Again, while we wholeheartedly agree property and inventory taxes should be eliminated, they are currently the means for financing local governments and public education.  Providing this exemption shifts the burden from the effected industries to the shoulders of others in that same community.  Taxes must be equitably and justly distributed.  Singling out one group for a tax exemption, even for a meritorious purpose, raises issues of uniformity in taxation.  We Texans recommends voting "against" this proposition.

Proposition 4: Tax exemption for disabled veterans whose homesteads were donated by a charity.  Read the legislation here (HJR 24)

While the property tax is a fundamentally flawed means of funding local government that we are working to  completely eliminate, it is the method that is used in Texas today.  Though well intended, this proposition adds yet another exemption to the long list of property tax-outs and distorts justice by shifting the cost of local government to the shoulders of others in the community.  We Texans recommends voting "against" this proposition.

Proposition 5: Authorizes a reverse mortgage loan for the purchase of homestead property.  Read the legislation here (SJR 18)

Texans have rightly been skeptical of creative lending schemes especially when it comes to financing homes.  Loosening restrictions on reverse mortgages would make Texans more vulnerable to being upside down in their homes, having greater debt than equity.  We Texans recommends voting "against" this proposition.

Proposition 6: Creating funds to assist in the financing of priority projects in the state water planRead the legislation here (SJR 1)

This proposal would create the State Water Implementation Fund for Texas and the State Water Implementation Revenue Fund for Texas removing $2 billion from the Rainy Day fund and placing it outside the general revenue in this quasi-investment bank overseen by the appointed three-member Texas Water Development Board.  Claims about the purpose of the fund are misleading.  The fund can not be used to finance state water plan projects.  These funds can only be use to provide additional security in the form of debt service, deferred loan structure or credit enhancement on projects already supported by Texas Water Development Bonds.  Texas voters authorized $6 billion in revolving bond authority in 2011 none of which has been issued or utilized.  These new funds would provide additional incentive to local governments to utilize these bonds (i.e., loans, taking on more debt) by providing a reduction in the interest due on the loan.  Local governments generally already have sufficient credit ratings to complete projects without financial assistance from the state.  Further, since water rights and development occur at the local and regional level and there are few processes in place to prioritize water projects across the state, there is little guarantee the funds will be directed towards the most critical projects.  We Texans recommends voting "against" this proposition.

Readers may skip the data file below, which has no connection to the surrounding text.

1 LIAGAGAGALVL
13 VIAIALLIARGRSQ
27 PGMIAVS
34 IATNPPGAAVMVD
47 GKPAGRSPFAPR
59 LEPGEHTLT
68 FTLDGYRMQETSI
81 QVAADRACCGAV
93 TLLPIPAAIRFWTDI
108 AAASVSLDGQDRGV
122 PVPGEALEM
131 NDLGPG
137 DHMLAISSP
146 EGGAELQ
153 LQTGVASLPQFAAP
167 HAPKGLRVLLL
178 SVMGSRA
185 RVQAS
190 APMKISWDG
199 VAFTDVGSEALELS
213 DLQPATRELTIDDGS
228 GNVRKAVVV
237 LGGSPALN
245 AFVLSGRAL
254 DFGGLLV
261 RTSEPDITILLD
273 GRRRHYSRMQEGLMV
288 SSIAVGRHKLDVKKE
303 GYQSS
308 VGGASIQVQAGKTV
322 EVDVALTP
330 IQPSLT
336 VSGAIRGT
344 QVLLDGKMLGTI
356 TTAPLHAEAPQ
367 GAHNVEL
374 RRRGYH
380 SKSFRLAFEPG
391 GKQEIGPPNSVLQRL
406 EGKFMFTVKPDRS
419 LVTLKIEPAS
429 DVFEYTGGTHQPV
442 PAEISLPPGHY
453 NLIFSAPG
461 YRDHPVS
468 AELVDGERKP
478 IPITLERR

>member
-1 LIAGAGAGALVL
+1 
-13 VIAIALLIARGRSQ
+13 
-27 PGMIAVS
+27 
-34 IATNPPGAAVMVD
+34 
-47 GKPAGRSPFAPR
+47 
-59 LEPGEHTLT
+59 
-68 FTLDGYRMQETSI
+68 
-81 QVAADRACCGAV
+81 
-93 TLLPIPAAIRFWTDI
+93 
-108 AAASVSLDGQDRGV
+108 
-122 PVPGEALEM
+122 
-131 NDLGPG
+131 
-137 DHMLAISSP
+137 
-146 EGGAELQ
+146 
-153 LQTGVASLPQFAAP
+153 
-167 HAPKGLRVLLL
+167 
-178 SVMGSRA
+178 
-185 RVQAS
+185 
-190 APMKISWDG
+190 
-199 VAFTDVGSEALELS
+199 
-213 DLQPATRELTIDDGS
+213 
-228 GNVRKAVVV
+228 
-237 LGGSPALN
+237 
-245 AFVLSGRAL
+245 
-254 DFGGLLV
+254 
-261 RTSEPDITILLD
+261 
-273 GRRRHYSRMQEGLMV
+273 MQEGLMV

Proposition 7: Allowing home-rule cities to decide how to fill vacant seats.  Read the legislation here (HJR 87)

The proposal would allow home-rule cities (cities with a population of more than 5,000 that have adopted a home-rule charter) to amend their charter to allow filling vacancies on the governing body by appointment rather than by election as is currently required.  Cities argue that filling vacancies by special election within 120 days after the start of a vacancy, as is currently required, is costly.  The proposal would, however, likely provide incentive for early resignation so appointments could be made thereby giving newly appointed members an advantage in any subsequent election.  The cost of a special election in the rare occurrence of a vacancy is a small price to pay to ensure accountability in city government.    We Texans recommends voting "against" this proposition.

Proposition 8: Repealing the provision authorizing a hospital district in Hidalgo CountyRead the legislation here (HJR 147)